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The boulder-studded ridge in this scene recorded by NASA's Mars Exploration Rover Opportunity is "McClure-Beverlin Escarpment," informally named for Jack Beverlin and Bill McClure, engineers who on Feb. 14, 1969, risked their lives to save NASA's second successful Mars mission, Mariner 6, on its launch pad.
Opportunity's Southward View of 'McClure-Beverlin Escarpment' on Mars (Stereo)
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The boulder-studded ridge in this scene recorded by NASA's Mars Exploration Rover Opportunity is "McClure-Beverlin Escarpment," informally named for Jack Beverlin and Bill McClure, engineers who on Feb. 14, 1969, risked their lives to save NASA's second successful Mars mission, Mariner 6, on its launch pad.
Opportunity's Southward View of 'McClure-Beverlin Escarpment' on Mars (False Color)
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This image from the panoramic camera (Pancam) on NASA's Mars Exploration Rover Opportunity shows the location of a rock called "Pinnacle Island" before it appeared in front of the rover in early January 2014.
Where Martian 'Jelly Doughnut' Rock Came From (True Color)
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This image from the panoramic camera (Pancam) on NASA's Mars Exploration Rover Opportunity shows where a rock called "Pinnacle Island" had been before it appeared in front of the rover in early January 2014.
Where Martian 'Jelly Doughnut' Rock Came From (Stereo)
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This image from the panoramic camera (Pancam) on NASA's Mars Exploration Rover Opportunity shows where a rock called "Pinnacle Island" had been before it appeared in front of the rover in early January 2014.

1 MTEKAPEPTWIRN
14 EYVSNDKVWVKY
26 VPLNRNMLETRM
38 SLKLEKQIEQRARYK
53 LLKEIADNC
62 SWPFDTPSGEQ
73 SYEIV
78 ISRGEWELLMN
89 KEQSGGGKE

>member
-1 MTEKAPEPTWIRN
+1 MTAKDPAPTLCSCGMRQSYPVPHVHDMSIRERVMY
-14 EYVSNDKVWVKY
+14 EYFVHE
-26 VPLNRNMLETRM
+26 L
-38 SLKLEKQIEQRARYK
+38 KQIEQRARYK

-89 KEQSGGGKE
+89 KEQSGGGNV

Where Martian 'Jelly Doughnut' Rock Came From (False Color)
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This picture of a crater resembling a "happy face" was taken in January 2008, by the Mars Reconnaissance Orbiter's Context Camera. The unnamed crater is almost 2 miles (about 3 kilometers) across.
You Make Me Smile!
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No NASA Mars orbiter has been in a position to observe morning daylight on Mars since the twin Viking orbiters of the 1970s.
Martian Morning Clouds Seen by Viking Orbiter 1 in 1976
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The Mars Global Surveyor (MGS) Mars Orbiter Camera (MOC) took this image in September 2004. The heart in this image is a depression located near 22.7°N, 56.6°W, and is about 378 m (1,240 ft) wide, in an area southeast of Kasei Valles on Mars.
Soft Heart